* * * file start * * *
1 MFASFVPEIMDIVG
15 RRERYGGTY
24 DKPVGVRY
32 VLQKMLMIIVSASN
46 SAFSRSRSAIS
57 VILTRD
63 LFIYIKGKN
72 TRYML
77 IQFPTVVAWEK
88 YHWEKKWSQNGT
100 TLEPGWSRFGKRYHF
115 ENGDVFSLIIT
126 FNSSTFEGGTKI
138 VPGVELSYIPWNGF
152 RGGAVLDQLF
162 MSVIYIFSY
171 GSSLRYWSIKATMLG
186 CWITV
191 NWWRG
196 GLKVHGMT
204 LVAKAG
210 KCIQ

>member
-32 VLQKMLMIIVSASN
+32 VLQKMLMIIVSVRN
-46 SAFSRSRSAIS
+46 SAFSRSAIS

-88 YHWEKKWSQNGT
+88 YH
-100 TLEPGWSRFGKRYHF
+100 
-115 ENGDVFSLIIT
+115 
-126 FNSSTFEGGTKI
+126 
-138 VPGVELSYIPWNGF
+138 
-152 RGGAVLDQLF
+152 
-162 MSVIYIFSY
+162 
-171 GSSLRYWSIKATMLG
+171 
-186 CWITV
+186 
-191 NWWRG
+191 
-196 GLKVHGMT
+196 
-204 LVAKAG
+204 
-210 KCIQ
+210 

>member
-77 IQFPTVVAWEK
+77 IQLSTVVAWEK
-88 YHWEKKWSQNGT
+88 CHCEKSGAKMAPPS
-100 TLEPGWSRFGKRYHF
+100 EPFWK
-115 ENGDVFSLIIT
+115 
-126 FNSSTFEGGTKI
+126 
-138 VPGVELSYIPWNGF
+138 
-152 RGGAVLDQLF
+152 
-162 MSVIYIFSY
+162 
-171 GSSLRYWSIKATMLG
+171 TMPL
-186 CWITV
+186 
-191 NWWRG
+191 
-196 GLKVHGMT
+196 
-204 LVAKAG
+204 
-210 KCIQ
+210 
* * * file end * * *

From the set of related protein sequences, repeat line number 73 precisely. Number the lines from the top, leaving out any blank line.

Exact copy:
-186 CWITV